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The Italian manufacturer Alessi, known for kitchen and household wares, launched a new project in 1980 by asking eleven architects to design tabletop sets. Known as the “Tea & Coffee Piazza” program, each was asked to design a tray to serve as a “piazza” (city square) with the vessels to stand like buildings on it.
As in his architecture, Michael Graves’s design for Alessi plays on classical Greco-Roman architectural forms, while introducing color and whimsy. Here the sterling silver vessels are square like buildings, not rounded like conventional coffee and teapots, and their surfaces are fluted like classical columns. This set designed by Graves became the best seller of the “Piazza” program.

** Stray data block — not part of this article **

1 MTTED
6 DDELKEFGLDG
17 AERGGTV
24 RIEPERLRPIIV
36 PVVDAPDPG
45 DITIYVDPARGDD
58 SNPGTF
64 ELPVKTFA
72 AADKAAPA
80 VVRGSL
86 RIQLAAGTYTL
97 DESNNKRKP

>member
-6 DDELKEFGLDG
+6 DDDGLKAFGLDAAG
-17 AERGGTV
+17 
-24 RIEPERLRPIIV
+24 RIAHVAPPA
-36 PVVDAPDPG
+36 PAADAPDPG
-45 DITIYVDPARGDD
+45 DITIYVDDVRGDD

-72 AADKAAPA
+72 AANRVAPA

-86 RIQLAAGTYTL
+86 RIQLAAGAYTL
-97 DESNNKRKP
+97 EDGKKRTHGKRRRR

Officina Alessi, Milan, Italy; purchased by the Indianapolis Museum of Art in 2010.